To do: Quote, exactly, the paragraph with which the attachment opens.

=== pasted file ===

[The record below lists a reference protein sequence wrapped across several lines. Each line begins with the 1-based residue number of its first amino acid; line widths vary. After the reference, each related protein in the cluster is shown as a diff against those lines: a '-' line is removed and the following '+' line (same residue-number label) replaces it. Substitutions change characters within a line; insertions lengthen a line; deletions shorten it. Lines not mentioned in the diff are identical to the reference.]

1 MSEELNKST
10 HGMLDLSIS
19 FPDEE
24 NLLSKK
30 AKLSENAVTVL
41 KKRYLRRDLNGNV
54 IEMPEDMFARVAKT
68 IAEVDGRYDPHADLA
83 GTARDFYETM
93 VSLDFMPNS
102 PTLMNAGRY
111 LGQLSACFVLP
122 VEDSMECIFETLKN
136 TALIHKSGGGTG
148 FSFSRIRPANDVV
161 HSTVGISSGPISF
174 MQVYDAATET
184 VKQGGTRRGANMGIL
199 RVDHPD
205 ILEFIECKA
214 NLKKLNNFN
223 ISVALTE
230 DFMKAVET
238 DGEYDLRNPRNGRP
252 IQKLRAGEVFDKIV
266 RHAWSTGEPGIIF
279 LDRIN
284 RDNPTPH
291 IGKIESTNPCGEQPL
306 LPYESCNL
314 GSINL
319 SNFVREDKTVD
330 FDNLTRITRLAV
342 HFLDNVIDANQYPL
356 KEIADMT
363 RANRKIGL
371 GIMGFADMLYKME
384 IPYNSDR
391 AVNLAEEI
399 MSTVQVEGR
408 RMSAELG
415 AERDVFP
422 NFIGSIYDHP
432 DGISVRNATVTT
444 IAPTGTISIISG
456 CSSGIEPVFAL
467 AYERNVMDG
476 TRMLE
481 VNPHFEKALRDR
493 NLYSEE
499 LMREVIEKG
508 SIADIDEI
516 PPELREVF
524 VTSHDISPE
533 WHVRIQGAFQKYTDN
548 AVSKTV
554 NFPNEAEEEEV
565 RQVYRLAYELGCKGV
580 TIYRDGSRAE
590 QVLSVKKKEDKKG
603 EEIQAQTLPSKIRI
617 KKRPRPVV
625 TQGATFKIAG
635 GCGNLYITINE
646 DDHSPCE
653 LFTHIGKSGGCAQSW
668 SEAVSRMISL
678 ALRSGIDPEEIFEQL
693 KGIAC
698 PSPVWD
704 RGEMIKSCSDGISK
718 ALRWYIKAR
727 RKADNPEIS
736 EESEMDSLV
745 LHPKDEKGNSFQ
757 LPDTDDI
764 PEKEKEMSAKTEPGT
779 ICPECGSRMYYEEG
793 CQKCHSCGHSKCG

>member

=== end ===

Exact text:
[The record below lists a reference protein sequence wrapped across several lines. Each line begins with the 1-based residue number of its first amino acid; line widths vary. After the reference, each related protein in the cluster is shown as a diff against those lines: a '-' line is removed and the following '+' line (same residue-number label) replaces it. Substitutions change characters within a line; insertions lengthen a line; deletions shorten it. Lines not mentioned in the diff are identical to the reference.]